U.S. Secretary of Defense Chuck Hagel has issued a warning to his country's armed forces, saying they should be prepared for the security threat posed by a revitalized Russia.
"The demands on the [U.S.] Army will only grow more diverse and complicated going forward," Hagel told the Association of the U.S. Army's annual conference on Wednesday, according to a transcript of his speech on his department's website.
"Threats from terrorists and insurgents will remain with us for a long time, but we also must deal with a revisionist Russia — with its modern and capable army — on NATO's doorstep," Hagel said.
Hagel added the U.S. army was already "reinforcing and reassuring NATO allies in the face of Russian aggression," in Poland and the Baltics.
Relations between Russia and the West have soured in recent months following Russia's annexation of Crimea in March and its perceived support of separatists in the east of Ukraine.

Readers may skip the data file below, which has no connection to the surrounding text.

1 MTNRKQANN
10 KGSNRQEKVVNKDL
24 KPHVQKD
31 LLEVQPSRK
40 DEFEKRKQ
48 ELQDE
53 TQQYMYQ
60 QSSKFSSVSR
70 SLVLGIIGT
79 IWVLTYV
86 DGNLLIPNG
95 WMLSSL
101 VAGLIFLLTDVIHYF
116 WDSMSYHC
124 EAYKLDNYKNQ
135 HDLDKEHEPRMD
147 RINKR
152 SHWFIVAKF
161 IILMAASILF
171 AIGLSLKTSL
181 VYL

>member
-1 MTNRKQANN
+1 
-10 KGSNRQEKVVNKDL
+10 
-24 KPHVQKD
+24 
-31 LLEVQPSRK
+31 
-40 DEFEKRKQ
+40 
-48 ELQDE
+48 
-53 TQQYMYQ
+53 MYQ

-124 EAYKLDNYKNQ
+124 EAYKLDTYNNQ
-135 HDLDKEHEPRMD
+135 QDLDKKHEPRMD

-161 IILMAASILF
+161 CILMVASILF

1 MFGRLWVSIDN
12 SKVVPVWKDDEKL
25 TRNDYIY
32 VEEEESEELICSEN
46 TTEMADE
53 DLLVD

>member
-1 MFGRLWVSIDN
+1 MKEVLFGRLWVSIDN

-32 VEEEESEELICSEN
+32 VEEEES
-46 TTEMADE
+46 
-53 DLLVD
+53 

The U.S. and its allies have levied several rounds of sanctions against Moscow, prompting a retaliatory Russian ban on a range of Western food products, leading some to label the conflict "a second Cold War."
Hagel's comments come after U.S. President Barack Obama told the UN General Assembly last month that Russia posed a greater threat to his country than militant group Islamic State, which has executed a number of Western hostages and claimed large swathes of territory in Iraq and Syria.
The president's words provoked a snippy reaction from Russian Prime Minister Dmitry Medvedev, who said Wednesday that Obama must have been suffering a "mental aberration" when he made the comments.